In this article David Storey looks at how to use CSS counters to provide robust sequential numbering for reoccuring HTML elements such as list items or paragraphs.
In the earlier tutorials of this course we talked about the content of web sites and how to structure content using HTML. This is very important as it means that we give our documents meaning and structure for other technologies to tie into seamlessly. The most important web technology to discuss next is CSS (Cascading Style Sheets), which is used to style our HTML, and position it on the web page. In this article I’ll introduce you to CSS — what it is, how to apply it to HTML, and what basic CSS syntax looks like.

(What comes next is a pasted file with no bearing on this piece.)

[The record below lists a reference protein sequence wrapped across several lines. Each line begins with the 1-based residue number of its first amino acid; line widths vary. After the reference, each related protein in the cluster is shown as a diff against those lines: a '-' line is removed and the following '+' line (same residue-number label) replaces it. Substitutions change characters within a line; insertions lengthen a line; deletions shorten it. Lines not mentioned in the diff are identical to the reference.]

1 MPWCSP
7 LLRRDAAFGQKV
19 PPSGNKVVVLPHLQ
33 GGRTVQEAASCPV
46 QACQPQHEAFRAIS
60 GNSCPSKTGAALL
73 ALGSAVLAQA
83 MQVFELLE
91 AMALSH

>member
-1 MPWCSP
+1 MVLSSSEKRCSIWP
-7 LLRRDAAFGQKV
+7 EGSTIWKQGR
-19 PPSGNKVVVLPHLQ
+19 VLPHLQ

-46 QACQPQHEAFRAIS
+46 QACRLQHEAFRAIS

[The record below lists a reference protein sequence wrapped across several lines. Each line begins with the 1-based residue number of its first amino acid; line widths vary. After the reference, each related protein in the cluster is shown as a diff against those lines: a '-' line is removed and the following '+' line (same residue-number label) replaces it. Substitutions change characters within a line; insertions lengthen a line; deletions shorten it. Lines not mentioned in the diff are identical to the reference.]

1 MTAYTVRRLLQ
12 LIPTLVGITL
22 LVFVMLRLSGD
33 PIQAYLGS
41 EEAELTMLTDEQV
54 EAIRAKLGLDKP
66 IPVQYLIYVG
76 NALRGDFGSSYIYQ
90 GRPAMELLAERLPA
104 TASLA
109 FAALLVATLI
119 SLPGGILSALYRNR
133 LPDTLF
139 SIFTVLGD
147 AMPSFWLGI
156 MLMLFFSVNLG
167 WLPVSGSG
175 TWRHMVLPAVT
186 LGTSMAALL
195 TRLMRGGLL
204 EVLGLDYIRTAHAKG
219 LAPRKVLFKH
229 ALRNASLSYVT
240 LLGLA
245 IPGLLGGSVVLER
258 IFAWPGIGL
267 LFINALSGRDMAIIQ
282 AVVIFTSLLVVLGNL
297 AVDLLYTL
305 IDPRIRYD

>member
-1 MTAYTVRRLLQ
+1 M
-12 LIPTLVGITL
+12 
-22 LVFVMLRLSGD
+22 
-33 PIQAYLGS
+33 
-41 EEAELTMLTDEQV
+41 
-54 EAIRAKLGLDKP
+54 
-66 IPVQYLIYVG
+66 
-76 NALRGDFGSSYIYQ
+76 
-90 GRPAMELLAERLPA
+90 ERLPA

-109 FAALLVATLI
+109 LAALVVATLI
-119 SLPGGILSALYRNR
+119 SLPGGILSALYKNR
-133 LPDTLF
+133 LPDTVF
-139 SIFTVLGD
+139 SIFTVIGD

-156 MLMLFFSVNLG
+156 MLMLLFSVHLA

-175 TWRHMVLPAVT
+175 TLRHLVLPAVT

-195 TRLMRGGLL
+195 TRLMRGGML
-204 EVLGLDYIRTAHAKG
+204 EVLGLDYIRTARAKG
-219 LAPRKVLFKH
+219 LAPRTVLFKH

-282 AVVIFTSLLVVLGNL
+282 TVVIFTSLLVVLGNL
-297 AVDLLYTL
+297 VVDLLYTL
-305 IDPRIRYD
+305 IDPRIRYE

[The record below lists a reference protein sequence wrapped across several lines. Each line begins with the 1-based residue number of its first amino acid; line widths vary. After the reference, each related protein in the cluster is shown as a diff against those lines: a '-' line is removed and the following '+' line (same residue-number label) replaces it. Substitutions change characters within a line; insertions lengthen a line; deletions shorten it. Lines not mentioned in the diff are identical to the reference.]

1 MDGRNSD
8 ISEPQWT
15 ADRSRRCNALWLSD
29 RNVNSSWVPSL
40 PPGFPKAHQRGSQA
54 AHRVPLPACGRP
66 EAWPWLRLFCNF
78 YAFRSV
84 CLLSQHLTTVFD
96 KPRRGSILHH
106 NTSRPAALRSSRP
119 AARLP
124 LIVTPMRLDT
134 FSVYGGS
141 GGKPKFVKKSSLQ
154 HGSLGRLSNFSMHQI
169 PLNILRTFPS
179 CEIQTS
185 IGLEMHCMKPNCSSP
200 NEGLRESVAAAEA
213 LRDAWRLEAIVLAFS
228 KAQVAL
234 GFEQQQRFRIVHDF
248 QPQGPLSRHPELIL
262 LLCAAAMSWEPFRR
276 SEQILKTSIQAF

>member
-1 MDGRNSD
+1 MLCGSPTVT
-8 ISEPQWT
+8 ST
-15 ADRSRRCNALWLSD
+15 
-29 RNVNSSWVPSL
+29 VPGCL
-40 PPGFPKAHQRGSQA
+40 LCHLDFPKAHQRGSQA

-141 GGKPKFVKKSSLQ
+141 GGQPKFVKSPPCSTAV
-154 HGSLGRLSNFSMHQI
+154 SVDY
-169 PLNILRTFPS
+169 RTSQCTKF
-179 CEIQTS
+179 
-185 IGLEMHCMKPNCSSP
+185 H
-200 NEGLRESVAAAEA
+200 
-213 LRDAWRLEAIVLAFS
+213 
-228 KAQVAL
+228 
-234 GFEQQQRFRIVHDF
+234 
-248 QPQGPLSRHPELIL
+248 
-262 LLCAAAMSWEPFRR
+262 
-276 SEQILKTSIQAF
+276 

In this article Chris Mills gives the lowdown on OBML, the one of the main technologies behind Opera Mini, which is also available in the Opera Devices SDK 9.6.
In this article Christopher Schmitt gives a succinct overview of how to use the nth-child CSS3 property to easily create zebra-striped HTML tables.
In this article, Christopher Schmitt carries on his detailed exploration of what CSS3 has to offer us, looking at CSS3 attribute selectors that allow us to write selectors matching strings of text inside attribute values.
In this article, Craig Grannell builds on his previous article to take us through the basics of actually laying out pages on a grid. It’s packed with essential tips.
Another article in Craig Grannell’s fabulous series on design basics. In this article Craig gives us the lowdown on grid design basics - how to create a baseline grid in CSS, and how to position text on screen using it, with distances measured in both pixels and ems.